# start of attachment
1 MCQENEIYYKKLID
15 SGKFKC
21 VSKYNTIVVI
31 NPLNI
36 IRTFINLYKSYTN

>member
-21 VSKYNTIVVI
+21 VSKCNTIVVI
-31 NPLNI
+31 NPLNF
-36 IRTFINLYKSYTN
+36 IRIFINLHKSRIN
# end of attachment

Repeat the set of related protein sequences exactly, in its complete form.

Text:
1 MCQENEIYYKKLID
15 SGKFKC
21 VSKYNTIVVI
31 NPLNI
36 IRTFINLYKSYTN

>member
-21 VSKYNTIVVI
+21 VSKCNTIVVI
-31 NPLNI
+31 NPLNF
-36 IRTFINLYKSYTN
+36 IRIFINLHKSRIN